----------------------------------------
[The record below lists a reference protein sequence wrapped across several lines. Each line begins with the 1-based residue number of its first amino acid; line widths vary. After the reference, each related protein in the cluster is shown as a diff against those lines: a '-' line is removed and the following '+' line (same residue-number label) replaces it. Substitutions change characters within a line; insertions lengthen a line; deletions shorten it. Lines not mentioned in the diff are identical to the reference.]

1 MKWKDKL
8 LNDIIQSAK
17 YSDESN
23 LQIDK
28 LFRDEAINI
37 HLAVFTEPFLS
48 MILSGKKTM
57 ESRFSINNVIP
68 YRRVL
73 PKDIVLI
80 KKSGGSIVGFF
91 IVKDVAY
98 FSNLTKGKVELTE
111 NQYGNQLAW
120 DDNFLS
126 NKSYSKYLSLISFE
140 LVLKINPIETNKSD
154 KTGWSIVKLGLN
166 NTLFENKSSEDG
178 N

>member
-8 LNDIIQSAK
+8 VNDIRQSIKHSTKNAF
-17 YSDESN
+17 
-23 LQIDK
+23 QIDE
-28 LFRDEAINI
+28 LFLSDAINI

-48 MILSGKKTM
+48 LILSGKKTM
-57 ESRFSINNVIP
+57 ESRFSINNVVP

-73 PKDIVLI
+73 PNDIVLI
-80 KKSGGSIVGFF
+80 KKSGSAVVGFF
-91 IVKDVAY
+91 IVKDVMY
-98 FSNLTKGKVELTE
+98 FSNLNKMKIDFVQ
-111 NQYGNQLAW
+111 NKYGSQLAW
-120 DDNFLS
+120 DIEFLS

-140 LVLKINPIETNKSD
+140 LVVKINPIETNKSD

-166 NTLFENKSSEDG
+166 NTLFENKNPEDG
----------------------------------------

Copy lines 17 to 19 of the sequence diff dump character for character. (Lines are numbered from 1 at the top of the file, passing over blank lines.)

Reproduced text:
126 NKSYSKYLSLISFE
140 LVLKINPIETNKSD
154 KTGWSIVKLGLN